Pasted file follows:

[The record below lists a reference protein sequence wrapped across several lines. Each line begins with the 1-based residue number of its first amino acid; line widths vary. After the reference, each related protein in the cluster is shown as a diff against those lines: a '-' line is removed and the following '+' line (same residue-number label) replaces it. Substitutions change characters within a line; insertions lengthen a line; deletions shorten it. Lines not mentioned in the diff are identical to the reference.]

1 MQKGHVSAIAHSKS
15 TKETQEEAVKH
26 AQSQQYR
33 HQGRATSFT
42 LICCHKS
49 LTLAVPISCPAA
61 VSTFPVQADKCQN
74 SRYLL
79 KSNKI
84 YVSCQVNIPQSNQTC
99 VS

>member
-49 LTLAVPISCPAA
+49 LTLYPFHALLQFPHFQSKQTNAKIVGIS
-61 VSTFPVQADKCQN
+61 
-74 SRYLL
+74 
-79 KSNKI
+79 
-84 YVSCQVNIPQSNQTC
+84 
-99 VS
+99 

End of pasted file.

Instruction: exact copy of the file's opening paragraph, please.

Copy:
[The record below lists a reference protein sequence wrapped across several lines. Each line begins with the 1-based residue number of its first amino acid; line widths vary. After the reference, each related protein in the cluster is shown as a diff against those lines: a '-' line is removed and the following '+' line (same residue-number label) replaces it. Substitutions change characters within a line; insertions lengthen a line; deletions shorten it. Lines not mentioned in the diff are identical to the reference.]